- Location: New Hampshire
Accident Guide in New HampshireCompare Car Insurance Rates in 3 Easy Steps
1. Start Your Quote:Page OverviewIf you have the misfortune of being involved in a car accident there are certain procedures to follow, provided, of course, you're free of injury.
If you're involved in an accident keep the following in mind:
- "Do not flee" is the most important rule to follow in any accident. Leaving the scene of an accident, even if you are innocent, could kaboom into an ugly explosion of legal ramifications including fines, loss of license, and even arrest.
- Exchange information with all involved drivers. Be sure to get names, addresses, phone numbers, license numbers, and insurance information.
- Try to get names and numbers of witnesses. This could help regarding insurance claims.
- Regardless of how many ER episodes you watched on NBC do not attempt to move the injured. Removing a person from a burning vehicle is the lone exception.
- If you hit an unoccupied vehicle try to locate the owner. If unsuccessful, leave a note. But write more than "sorry." Include your name and number.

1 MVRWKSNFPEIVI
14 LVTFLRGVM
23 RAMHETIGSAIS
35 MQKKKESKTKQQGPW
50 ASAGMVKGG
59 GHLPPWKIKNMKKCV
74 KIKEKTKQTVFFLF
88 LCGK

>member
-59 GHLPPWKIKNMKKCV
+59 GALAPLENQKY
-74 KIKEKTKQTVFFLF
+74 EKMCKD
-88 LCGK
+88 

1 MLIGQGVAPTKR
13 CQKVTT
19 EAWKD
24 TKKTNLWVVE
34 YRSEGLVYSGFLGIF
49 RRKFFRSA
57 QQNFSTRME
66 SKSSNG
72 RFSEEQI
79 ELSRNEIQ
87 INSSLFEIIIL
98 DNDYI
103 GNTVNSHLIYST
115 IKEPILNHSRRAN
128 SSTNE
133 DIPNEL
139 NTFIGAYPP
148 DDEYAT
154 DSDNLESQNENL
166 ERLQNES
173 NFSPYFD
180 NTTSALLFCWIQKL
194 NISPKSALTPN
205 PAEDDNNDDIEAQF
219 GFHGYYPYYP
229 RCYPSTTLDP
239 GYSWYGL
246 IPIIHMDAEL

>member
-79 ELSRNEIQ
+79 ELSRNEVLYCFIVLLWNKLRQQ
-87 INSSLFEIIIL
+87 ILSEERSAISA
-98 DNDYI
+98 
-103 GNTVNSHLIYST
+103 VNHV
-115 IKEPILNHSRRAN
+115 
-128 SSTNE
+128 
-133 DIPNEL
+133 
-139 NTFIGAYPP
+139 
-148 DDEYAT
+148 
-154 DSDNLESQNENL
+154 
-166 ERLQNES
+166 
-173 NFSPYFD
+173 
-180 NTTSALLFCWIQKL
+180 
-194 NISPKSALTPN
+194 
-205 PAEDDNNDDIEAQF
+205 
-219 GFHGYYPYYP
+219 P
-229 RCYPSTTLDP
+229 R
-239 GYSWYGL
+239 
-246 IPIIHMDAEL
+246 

- If law enforcement is slow to arrive try to alert approaching traffic to the accident scene ahead.
If damages exceed $1,000 or if someone was injured or killed you must file a New Hampshire Operator Report within 15 days of the accident. Don't test this mandate. Failure to report when a death or injury is involved is considered a felony.
If another person is involved in an accident while driving your vehicle that person is responsible, not you, for filing an accident report.
To obtain a copy of your accident report you need to submit a Release of Motor Vehicle Records form along with a check ($1 per page; a minimum of five pages is required).
In many states, including New Hampshire, state law requires vehicles to give attention and space to a wide range of traffic emergencies. On May 5, 2008, the "Mover Over" law was expanded to include highway workers and tow truck drivers. Specifically, the law requires motorists to slow down and give clearance to stationary vehicles displaying blue, red, or amber emergency lights at the scene of any roadside incident.Articles
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